Could it be time for the school lunch program to be overhauled? A recent New York Times article said the stars were aligning for such reform. Statewide, Lowcountry Local First has been working to pass the South Carolina Farm to School Program Act that would link schools with farms to provide fresh, minimally-processed foods. The bill stalled in the Senate education committee last March.

But on the national stage, school nutrition advocates have an advocate in the White House. President Obama has made child nutrition a priority, putting an additional $1 billion for it in his 2010 budget, and Congress will be taking up the Child Nutrition Act this fall. Ultimately, advocates for better child nutrition programs want schools to transition from feeding kids highly-processed USDA surplus to fresh, locally-grown fare.

To help raise awareness and urge Congress to get busy on this issue, Slow Food USA has launched Time for Lunch and will host eat-ins across the country on Labor Day.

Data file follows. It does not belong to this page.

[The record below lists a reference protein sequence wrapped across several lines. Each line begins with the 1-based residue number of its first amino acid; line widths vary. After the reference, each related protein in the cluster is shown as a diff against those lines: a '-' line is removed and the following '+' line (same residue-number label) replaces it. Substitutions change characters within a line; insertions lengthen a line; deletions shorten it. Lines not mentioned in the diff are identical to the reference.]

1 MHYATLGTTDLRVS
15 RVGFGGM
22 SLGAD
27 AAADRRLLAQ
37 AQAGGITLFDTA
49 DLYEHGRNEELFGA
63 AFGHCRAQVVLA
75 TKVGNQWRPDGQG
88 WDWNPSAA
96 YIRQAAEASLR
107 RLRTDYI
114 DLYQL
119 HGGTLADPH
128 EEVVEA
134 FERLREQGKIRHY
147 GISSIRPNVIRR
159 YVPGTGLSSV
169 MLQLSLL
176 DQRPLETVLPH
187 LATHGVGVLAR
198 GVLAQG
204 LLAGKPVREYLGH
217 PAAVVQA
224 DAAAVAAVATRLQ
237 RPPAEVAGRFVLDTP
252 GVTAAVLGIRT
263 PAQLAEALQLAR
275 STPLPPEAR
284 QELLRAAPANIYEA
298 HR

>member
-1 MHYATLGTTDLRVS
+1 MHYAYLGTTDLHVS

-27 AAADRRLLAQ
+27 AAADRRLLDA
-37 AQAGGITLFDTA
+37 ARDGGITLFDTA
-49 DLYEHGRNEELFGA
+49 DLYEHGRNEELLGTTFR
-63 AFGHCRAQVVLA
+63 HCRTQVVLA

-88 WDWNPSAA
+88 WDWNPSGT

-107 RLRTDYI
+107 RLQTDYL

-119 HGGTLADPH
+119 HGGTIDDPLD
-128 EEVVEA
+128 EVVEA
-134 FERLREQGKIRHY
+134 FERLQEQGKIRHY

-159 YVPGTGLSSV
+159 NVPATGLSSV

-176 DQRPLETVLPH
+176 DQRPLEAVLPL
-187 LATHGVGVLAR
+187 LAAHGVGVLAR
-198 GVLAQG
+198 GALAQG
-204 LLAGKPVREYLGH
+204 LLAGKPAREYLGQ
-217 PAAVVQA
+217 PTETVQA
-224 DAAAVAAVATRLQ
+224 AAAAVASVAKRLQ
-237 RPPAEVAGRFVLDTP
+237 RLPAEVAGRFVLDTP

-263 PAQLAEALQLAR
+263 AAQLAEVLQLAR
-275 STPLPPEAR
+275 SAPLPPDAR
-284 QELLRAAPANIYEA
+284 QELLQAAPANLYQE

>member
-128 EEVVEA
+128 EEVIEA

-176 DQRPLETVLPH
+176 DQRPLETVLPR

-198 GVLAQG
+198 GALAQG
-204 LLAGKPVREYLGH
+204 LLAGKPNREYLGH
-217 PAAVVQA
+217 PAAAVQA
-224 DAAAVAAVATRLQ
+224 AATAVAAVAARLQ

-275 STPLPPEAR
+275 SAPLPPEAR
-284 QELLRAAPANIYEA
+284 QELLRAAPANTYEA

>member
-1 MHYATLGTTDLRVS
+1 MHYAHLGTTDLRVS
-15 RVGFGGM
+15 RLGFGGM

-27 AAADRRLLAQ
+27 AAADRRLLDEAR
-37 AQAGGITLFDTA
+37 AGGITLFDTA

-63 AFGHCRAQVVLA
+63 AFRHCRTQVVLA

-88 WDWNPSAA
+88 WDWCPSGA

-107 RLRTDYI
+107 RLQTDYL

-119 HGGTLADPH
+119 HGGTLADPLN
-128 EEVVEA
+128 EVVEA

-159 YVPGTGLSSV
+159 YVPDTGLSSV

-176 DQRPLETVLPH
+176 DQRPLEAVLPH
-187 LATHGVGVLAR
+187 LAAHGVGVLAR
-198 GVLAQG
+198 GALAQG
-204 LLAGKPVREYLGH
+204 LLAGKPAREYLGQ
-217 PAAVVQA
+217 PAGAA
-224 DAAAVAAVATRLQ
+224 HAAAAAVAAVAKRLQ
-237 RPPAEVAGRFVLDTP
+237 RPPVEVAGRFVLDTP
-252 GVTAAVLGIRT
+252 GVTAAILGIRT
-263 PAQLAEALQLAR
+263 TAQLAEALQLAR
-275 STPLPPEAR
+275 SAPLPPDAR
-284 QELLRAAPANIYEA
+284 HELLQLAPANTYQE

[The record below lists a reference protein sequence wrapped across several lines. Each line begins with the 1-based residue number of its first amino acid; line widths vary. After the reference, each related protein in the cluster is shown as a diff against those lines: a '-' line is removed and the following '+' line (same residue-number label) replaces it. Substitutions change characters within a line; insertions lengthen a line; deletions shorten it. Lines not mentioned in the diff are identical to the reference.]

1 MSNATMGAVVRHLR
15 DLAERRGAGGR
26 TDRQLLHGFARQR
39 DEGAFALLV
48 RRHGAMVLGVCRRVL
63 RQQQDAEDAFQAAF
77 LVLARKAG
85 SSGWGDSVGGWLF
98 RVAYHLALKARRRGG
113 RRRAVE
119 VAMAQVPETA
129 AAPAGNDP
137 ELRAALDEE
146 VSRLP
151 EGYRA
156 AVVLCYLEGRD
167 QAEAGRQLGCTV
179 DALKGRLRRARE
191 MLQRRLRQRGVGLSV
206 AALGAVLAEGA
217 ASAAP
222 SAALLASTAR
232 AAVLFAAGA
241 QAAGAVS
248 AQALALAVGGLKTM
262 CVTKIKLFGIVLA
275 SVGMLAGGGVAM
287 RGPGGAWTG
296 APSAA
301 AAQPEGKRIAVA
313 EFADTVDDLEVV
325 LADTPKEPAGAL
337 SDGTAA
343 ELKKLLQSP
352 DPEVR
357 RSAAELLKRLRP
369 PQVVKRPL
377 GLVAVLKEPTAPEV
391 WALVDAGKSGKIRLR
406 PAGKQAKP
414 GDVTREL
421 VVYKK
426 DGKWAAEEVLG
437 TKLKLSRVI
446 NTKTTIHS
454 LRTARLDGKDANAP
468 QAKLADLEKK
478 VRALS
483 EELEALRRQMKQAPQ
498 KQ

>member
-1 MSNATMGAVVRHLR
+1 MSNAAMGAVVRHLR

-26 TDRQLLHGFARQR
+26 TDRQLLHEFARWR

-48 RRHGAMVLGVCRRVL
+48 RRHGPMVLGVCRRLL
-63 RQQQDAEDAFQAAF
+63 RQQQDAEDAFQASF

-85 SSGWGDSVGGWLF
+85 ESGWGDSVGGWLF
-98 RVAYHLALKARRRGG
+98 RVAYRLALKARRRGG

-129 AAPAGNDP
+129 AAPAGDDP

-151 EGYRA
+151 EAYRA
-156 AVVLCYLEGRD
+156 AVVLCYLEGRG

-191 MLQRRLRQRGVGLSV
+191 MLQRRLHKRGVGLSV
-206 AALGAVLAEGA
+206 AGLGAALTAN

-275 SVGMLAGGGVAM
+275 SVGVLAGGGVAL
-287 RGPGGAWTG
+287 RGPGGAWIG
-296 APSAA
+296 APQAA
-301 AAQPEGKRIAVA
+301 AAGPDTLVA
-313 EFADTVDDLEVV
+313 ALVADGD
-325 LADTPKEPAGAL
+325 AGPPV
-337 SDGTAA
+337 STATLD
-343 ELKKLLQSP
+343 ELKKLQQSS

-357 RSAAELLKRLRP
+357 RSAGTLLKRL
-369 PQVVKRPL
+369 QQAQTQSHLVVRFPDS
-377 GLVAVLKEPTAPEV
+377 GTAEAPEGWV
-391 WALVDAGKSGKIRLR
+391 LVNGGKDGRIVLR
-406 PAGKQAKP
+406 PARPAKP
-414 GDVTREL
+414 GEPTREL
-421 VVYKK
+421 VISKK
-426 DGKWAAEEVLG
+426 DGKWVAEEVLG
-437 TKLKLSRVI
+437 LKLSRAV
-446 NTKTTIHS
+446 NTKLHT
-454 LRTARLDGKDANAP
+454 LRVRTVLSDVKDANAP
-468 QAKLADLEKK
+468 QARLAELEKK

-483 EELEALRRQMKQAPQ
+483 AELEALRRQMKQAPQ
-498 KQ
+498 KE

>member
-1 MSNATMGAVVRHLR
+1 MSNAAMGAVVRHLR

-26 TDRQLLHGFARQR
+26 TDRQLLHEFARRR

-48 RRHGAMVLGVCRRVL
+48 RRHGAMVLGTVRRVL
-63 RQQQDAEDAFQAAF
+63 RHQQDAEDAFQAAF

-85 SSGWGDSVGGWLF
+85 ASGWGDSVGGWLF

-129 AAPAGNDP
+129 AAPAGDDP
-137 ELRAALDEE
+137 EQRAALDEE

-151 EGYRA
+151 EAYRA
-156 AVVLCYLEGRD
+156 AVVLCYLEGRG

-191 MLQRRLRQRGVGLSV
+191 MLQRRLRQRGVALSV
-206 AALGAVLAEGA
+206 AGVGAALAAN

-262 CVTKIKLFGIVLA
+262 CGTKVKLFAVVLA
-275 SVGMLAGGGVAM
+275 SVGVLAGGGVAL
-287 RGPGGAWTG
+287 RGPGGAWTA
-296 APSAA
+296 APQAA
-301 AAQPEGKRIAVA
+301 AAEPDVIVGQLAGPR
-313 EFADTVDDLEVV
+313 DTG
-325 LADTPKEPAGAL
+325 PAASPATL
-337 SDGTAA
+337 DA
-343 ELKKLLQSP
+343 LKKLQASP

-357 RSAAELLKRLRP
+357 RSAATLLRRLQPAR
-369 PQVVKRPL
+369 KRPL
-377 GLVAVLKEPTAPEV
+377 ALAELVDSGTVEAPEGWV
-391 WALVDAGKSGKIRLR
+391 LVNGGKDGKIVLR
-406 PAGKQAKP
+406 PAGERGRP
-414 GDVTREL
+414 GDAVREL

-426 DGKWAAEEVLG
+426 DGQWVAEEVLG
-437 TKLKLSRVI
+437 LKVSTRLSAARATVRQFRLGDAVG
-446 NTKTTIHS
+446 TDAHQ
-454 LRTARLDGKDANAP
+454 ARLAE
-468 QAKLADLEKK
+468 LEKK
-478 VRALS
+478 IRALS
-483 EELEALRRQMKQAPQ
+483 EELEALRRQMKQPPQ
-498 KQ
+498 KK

Slow Food Charleston will host a public Eat-In at Alluette’s Jazz Café at 137 Calhoun St. on Mon., Sept. 7 from 12-3 p.m. Bring your own pot-luck lunch (no food will be served), and stop by to sign the Time for Lunch petition for change, which calls for the federal government to allocate $1 per day per child for lunch, protect kids from vending machines, and provide funding for teaching healthy eating habits.

Sustainable agriculture, local foods, and fighting childhood obesity are all issues that foodies have embraced locally. Now’s your chance to help enact some change on the national level.

For more information about Slow Food Charleston, (843) 225-4307.